Country Jukebox Jury LP: Chapel Hart – Glory Days

What a fab few years this Mississippi trio have had. Chapel Hart appeared on America’s Got Talent, with their golden buzzer audition helping to raise a profile which was already rising thanks to support from CMT. Their TV success meant they couldn’t come over to the UK last year, and their public profile was such that they got to play the Opry last September. They also finished in the top 5 of the TV show and performed in the Grand Final with Darius Rucker. Weeks after both this and their second Opry appearance, singer Danica had surgery on her vocal cords.

It is handy for them that country music, as I keep saying, needs to adapt to the current era or face irrelevance but, obviously, this is not mere tokenism. More interestingly, the day this album launches, Chapel Hart are playing a show in Los Angeles, although they have been on the road most of the year bedding in tracks from this third album, released independently.

The British equivalent of American Pride (‘hold hands and step aside!’) would get nowhere near Britain’s Got Talent. The trio sang their anthem on national television in their audition and will thus probably sing it at every show for the rest of their career. I hope they use their platform to change the country for the better, because there’s not a great deal of pride coming out of the States aside from Chapel Hart themselves.

With soft vocalised ‘oohs’ from Devynn and Treauna, the opening track Glory Days sounds an awful lot like country music in the 1990s. The first line of Fam Damily (‘we’re all a little messed up’) is about surviving family life in the 1990s. Perfect for Me was written with Leslie Satcher, who was an A-List writer back in the decade that ran between 1990 and 1999. Danica’s vocals blast out like Jo Dee Messina’s, who was a star in the 1990s, and there’s prominent fiddle on many tracks, like that decade’s finest tracks.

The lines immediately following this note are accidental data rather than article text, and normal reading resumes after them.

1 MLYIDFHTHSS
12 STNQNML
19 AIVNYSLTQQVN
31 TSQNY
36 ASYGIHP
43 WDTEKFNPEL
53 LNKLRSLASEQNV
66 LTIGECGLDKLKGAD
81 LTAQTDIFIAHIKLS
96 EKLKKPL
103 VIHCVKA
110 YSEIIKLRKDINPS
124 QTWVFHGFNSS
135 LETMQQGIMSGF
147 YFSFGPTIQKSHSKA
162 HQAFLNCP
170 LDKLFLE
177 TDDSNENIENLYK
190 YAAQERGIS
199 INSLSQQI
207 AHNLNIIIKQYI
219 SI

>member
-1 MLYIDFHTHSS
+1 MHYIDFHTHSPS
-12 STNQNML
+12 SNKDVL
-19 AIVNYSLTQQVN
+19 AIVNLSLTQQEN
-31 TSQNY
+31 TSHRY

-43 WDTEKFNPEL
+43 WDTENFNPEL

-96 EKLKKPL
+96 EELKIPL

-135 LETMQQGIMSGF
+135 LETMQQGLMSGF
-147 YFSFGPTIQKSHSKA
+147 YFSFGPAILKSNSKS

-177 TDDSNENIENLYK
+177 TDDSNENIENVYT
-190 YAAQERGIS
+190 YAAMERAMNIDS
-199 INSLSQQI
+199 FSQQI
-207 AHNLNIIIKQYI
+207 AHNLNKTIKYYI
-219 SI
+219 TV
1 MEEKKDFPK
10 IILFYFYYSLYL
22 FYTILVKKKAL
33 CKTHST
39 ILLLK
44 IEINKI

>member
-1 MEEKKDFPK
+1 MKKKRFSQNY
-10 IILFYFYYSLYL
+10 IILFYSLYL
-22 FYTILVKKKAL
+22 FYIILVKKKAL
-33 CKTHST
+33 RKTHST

All your favourite country song motifs are here: drinking songs (the tremendously hooky Dear Tequila), heartbreak ballads (Love in Letting Go) and tunes about missing your old crew while out on the road (Home Is Where The Hart Is – yep, it’s a pun). And you can bet there’s a song about trucks too: This Girl Likes Fords has the chuggy feel of a Kenny Chesney stadium anthem and is sung with charm and elan.

There’s a reminiscin’ toe-tapper called If You Ain’t Wearin’ Boots that celebrates (‘that simple kind of life’) and is in the same key as Follow Your Arrow (it also uses that song’s ‘if you…’ format in the verses). Redneck Fairytale is the wedding song perfect for swaying to, and Danica’s twang is backed up by a delightful few bars of pedal steel and a retro-sounding guitar solo.

To close, having already spun a song off Jolene, Chapel Hart followed Loretta Lynn’s recommendation to update Fist City, which has the album’s finest arrangement and will be a highlight of their live set. They do it in a far better way than Cole Swindell merely rewrote Heads Carolina Tails California, except they don’t have a major label behind them so they had to rely on Simon Cowell to boost their career.

Nonetheless, the trio celebrated release by thanking people who continued ‘to inspire us to just be ourselves’. That sounds country to me.

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